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Runner Clip: Japan and Beyond club hosts Japanese Matsuri

Juana Martinez/The Runner Nisha K. Vanakarnkovit (left), 19, and Lisa Fong (Center), 20, lined up to show their costumes.

Juana Martinez/The Runner
Nisha K. Vanakarnkovit (left), 19, and Lisa Fong (Center), 20, lined up to show their costumes.

By Andrew Rivera
Staff Writer

Japan and Beyond held their Matsuri event last Friday May 23, 2014. This was their first time
hold this event since 2010. This event brings Japanese culture to CSUB by displaying Japanese games, tradition and music.

The event had many activities for people to enjoy, like sumo suits. People were able to wear sumo suits and participate in a sumo fight. It was a major attraction because if allowed people to fight and have a good laugh because typically when you fall you can’t really get up by yourself.

Another attraction was the Ninja Chopsticks both. Here people were had to use chopsticks to move M&Ms from a bowl to another bowl. It was fun because some people are not that great at using chopsticks.

“We just have many different activities that bring out Japanese culture like the Taiko performance,” Said Christina Swanson, President of Japan and Beyond.

During the event, the highlight had to have been the Japanese Taiko Drumming performance by the Taiko Center of Los Angeles Taiko is a musical performance that involves drums that provides musical, physical and mental training and discipline. The Taiko, which means drum in Japanese, was use throughout Japanese culture. The Taiko was used in places of Divinity, hunting, battle, and festival.

This was the a highlight of the event because it brought a major part of Japanese culture here to CSUB.

“Once you learn about other people’s culture, your whole world opens up and you want to learn more about other cultures and you learn more about yourself,” said Tom Kurai, Director of The Taiko Center of Los Angeles.

Kurai thought the event held by Japan and Beyond was a terrific to show CSUB students other cultures and show students how they might actually relate to cultures other than the ones they have been around here.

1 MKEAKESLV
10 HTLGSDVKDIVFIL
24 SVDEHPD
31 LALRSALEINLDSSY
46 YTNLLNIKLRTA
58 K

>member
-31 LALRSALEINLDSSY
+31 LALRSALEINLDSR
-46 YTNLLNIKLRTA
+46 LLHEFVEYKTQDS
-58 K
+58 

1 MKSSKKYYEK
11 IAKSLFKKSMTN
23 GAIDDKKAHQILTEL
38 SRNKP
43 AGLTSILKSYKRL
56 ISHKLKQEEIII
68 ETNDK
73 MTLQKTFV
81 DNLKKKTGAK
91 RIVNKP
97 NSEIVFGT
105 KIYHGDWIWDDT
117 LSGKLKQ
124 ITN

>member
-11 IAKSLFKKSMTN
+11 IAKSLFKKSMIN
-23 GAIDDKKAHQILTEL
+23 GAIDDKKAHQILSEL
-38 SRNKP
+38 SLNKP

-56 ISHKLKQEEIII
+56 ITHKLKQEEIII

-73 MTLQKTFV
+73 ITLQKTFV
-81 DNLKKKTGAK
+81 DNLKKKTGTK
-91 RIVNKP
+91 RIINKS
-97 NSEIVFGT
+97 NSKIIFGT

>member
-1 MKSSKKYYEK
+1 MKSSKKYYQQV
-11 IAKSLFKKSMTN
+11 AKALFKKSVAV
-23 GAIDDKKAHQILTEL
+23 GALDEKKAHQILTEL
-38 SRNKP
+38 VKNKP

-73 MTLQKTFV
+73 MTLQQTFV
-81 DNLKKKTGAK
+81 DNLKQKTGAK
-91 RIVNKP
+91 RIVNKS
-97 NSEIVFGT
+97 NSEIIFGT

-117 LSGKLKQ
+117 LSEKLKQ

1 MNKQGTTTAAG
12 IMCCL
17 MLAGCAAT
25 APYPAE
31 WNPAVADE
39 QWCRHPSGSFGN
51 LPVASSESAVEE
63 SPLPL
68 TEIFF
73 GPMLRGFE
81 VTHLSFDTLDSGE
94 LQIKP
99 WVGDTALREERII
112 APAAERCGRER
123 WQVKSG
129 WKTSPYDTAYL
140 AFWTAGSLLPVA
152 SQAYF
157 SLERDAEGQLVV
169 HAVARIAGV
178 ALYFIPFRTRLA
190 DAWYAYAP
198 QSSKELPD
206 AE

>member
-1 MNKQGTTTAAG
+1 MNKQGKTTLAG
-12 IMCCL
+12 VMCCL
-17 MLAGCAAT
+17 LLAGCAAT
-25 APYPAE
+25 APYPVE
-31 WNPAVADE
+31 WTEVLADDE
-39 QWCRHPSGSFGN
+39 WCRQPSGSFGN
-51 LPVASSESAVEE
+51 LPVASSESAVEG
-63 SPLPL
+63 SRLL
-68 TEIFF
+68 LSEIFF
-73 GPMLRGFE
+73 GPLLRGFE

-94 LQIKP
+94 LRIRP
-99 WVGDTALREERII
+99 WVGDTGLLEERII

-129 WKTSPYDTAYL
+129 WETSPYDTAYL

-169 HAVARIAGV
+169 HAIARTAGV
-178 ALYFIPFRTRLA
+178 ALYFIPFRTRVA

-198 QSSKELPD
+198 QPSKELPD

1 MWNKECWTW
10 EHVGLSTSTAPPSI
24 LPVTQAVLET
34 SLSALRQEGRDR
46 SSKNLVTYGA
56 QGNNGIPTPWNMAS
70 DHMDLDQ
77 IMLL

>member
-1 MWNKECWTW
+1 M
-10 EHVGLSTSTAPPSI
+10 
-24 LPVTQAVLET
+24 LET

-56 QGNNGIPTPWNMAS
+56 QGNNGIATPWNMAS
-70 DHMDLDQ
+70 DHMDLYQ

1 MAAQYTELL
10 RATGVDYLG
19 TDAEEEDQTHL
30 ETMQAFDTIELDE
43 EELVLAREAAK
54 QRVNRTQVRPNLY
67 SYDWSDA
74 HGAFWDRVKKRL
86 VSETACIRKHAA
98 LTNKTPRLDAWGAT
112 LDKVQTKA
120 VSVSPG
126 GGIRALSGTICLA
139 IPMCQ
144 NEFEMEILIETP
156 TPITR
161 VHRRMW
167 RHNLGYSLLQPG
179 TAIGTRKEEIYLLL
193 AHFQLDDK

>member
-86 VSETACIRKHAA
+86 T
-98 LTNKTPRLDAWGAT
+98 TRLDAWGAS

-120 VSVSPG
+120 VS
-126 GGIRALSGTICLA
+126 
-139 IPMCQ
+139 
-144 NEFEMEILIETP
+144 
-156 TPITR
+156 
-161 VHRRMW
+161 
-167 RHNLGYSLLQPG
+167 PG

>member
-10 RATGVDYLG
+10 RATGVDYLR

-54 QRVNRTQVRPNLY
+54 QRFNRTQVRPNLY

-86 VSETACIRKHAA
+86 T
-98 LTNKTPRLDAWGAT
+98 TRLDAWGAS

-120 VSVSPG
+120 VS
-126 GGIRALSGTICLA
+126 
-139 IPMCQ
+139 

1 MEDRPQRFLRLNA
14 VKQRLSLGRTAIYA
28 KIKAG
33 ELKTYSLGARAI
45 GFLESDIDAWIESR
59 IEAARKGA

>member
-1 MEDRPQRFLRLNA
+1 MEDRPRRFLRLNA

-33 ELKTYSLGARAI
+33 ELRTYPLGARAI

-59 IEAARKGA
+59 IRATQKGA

The Gamers Club of CSUB also helped out at the Matsuri. They had a section set up where people could play Japanese based games. The primarily Nintendo gaming consoles such as Nintendo64,Game Cube, and Wii. The games they had available to play were Super Smash Brothers, Drangonball Z, and other Japanese themed games.

Japan and Beyond gave everyone a glimpse of what Japanese culture is, but some people wanted more. They wanted more because they love the culture and want others to share in with it.

“I wish they have more entertainment like dancing and music, said Ting and Tsit Kong, sister who are seniors at CSUB.

The Matsuri was a great way for students to enjoy another culture here on campus. It brought many new things to students that they might actually want to try out and explore more into what Japanese culture is and maybe find themselves to what they actually like. Hopefully the there is another Matsuri at CSUB next year, because I don’t know if people are willing to wait four year for another one.

Juana Martinez/The Runner The  Japanese Night Festival was held on Friday, May 23, 2014 inside the Student Rec Center Gym. There were free food, games, raffles, and entertainment.

Juana Martinez/The Runner
The Japanese Night Festival was held on Friday, May 23, 2014 inside the Student Rec Center Gym. There were free food, games, raffles, and entertainment.

Video story by Mark Felix and Gerardo Saenz

The Japanese Matsuri Festival had sumo wrestling, calligraphy, gaming and even a costume contest with a greater turn-out than organizers expected. Hosting the event at CSUB, the Japanese and Beyond Club treated some of the attendees with Panda Express. The festival also had Judo demonstrations and a costume contest where contestants brought to life their favorite Japanese characters.

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